I am not a propagandist. I am not a spokesperson for Reefer Madness. I have, however, been pilloried with such accusations for writing about the very real issue of cannabis addiction.
With the legalization of cannabis in Canada arriving in just a couple of months — and provinces finalizing their plans for cannabis retail infrastructure — we should consider the multifaceted impact of a previously-prohibited substance suddenly becoming more readily available. And for roughly one in 10 people who try cannabis, one potential impact could be addiction.
Cannabis addiction is qualitatively different from a heroin addiction, for example, insofar as it is much less intense and not directly life-threatening. But it is also not trivial because it can lead to significant life-altering challenges, including problems with relationships, work, school and mental health. Indeed, one hallmark of addiction is when substance use directly and repeatedly activates the brain-reward system, ultimately leading to significant distress and interference with daily functioning.
Clearing up misconceptions
My particular focus on cannabis addiction is not meant to undermine or negate the potential benefits of cannabis, but rather it is a reflection of my role as a clinical psychologist who has researched and treated people with cannabis addiction for over 10 years.
Last month, I published a piece for Slate about cannabis addiction and was inundated with responses containing a multitude of misconceptions: that cannabis addiction is purely psychological, that cannabis withdrawal is not real, that only those with addictive personalities are susceptible and that cannabis addiction as a phenomenon does not exist at all. I want to address some of those misconceptions here.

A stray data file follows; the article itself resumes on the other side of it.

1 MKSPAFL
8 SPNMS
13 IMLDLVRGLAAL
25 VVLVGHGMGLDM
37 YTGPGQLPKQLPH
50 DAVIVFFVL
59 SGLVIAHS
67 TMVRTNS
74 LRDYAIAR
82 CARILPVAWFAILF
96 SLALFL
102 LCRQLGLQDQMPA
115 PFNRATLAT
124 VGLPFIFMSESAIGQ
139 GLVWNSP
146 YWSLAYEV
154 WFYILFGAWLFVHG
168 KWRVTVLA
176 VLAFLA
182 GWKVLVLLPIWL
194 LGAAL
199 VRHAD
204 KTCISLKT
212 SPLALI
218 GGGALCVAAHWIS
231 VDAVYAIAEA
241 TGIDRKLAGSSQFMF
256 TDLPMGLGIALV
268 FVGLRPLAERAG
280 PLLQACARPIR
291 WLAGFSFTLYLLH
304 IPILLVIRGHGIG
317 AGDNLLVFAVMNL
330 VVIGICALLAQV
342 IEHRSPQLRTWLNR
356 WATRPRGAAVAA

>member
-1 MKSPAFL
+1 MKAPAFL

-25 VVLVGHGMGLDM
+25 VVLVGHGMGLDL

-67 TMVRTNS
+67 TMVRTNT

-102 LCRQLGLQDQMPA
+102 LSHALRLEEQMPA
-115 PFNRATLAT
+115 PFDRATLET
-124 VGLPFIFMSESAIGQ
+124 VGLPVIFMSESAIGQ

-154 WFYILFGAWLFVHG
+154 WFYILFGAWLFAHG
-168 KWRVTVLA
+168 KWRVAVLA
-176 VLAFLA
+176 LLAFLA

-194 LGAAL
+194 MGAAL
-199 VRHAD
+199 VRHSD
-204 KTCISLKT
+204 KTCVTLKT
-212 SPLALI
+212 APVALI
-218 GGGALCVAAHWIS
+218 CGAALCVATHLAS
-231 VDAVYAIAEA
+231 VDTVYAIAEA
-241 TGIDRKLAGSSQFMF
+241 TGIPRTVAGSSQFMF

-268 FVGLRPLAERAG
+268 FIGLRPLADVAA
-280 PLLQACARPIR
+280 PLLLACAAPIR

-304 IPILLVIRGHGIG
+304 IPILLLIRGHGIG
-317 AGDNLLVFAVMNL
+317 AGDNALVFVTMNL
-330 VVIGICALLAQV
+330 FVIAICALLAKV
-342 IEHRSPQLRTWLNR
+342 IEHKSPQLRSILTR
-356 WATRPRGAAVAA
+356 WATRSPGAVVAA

For those who believe that cannabis addiction is not real: I encourage you to take a tour of an addiction treatment program. There, you will find people who voluntarily show up for help and are struggling to reassemble their lives as a consequence of an addiction to a substance that many people consider relatively harmless.
Many people erroneously believe that cannabis is only addicting in the same way that anything can be addicting: work, exercise, shopping, video games, TV, Twitter, etc. While there is ongoing debate in the scientific literature about the status of what is sometimes called “process addictions” — or behavioural addictions that do not involve substances, such as sex or gambling or video games — cannabis differs from these activities insofar as it can act as an acutely psychoactive/mind-altering substance.
This means that cannabis can directly and almost immediately change your emotional state, such that your brain can become trained to respond to uncomfortable emotions with craving or a strong desire to use cannabis. Unfortunately, if a person practices coping with emotions with the use of substances, they forgo the opportunity to practice managing uncomfortable emotions in healthy ways.
Yes, other activities might also be used to immediately manage difficult emotions, but not via an exogenous and acutely mind-altering substance. And yes, eating candy might be thought of as a way to change your emotional state, but let’s get real: eating candy and hitting a bong several times are changing your emotional state in qualitatively different ways.